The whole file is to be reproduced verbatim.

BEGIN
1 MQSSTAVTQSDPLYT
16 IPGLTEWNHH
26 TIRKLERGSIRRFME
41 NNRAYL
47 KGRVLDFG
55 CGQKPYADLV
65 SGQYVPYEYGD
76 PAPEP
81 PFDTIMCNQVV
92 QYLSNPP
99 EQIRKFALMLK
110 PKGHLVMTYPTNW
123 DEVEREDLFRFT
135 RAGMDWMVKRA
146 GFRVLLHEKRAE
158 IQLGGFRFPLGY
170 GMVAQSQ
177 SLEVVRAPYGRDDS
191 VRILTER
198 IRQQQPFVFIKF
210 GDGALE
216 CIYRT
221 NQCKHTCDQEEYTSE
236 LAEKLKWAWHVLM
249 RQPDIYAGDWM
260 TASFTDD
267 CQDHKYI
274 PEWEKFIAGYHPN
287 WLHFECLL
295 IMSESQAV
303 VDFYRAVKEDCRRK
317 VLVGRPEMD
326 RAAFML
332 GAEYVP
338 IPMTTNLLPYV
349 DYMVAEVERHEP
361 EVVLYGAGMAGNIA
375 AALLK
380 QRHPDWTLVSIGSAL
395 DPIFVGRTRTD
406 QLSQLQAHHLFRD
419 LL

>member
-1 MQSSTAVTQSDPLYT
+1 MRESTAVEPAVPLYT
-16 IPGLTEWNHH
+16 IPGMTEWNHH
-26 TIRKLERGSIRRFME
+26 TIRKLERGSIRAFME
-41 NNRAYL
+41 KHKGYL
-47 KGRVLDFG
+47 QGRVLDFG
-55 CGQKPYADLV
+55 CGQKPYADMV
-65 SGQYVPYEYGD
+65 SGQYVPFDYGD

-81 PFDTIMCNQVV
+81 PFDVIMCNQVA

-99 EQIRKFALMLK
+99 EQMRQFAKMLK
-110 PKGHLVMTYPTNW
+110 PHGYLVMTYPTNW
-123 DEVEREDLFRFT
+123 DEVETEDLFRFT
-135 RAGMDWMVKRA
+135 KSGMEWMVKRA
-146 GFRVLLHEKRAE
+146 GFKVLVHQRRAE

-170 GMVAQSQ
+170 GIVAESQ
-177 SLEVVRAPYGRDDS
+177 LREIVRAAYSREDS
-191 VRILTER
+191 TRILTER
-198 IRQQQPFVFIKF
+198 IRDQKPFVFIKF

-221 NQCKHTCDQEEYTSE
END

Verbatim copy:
1 MQSSTAVTQSDPLYT
16 IPGLTEWNHH
26 TIRKLERGSIRRFME
41 NNRAYL
47 KGRVLDFG
55 CGQKPYADLV
65 SGQYVPYEYGD
76 PAPEP
81 PFDTIMCNQVV
92 QYLSNPP
99 EQIRKFALMLK
110 PKGHLVMTYPTNW
123 DEVEREDLFRFT
135 RAGMDWMVKRA
146 GFRVLLHEKRAE
158 IQLGGFRFPLGY
170 GMVAQSQ
177 SLEVVRAPYGRDDS
191 VRILTER
198 IRQQQPFVFIKF
210 GDGALE
216 CIYRT
221 NQCKHTCDQEEYTSE
236 LAEKLKWAWHVLM
249 RQPDIYAGDWM
260 TASFTDD
267 CQDHKYI
274 PEWEKFIAGYHPN
287 WLHFECLL
295 IMSESQAV
303 VDFYRAVKEDCRRK
317 VLVGRPEMD
326 RAAFML
332 GAEYVP
338 IPMTTNLLPYV
349 DYMVAEVERHEP
361 EVVLYGAGMAGNIA
375 AALLK
380 QRHPDWTLVSIGSAL
395 DPIFVGRTRTD
406 QLSQLQAHHLFRD
419 LL

>member
-1 MQSSTAVTQSDPLYT
+1 MRESTAVEPAVPLYT
-16 IPGLTEWNHH
+16 IPGMTEWNHH
-26 TIRKLERGSIRRFME
+26 TIRKLERGSIRAFME
-41 NNRAYL
+41 KHKGYL
-47 KGRVLDFG
+47 QGRVLDFG
-55 CGQKPYADLV
+55 CGQKPYADMV
-65 SGQYVPYEYGD
+65 SGQYVPFDYGD

-81 PFDTIMCNQVV
+81 PFDVIMCNQVA

-99 EQIRKFALMLK
+99 EQMRQFAKMLK
-110 PKGHLVMTYPTNW
+110 PHGYLVMTYPTNW
-123 DEVEREDLFRFT
+123 DEVETEDLFRFT
-135 RAGMDWMVKRA
+135 KSGMEWMVKRA
-146 GFRVLLHEKRAE
+146 GFKVLVHQRRAE

-170 GMVAQSQ
+170 GIVAESQ
-177 SLEVVRAPYGRDDS
+177 LREIVRAAYSREDS
-191 VRILTER
+191 TRILTER
-198 IRQQQPFVFIKF
+198 IRDQKPFVFIKF

-221 NQCKHTCDQEEYTSE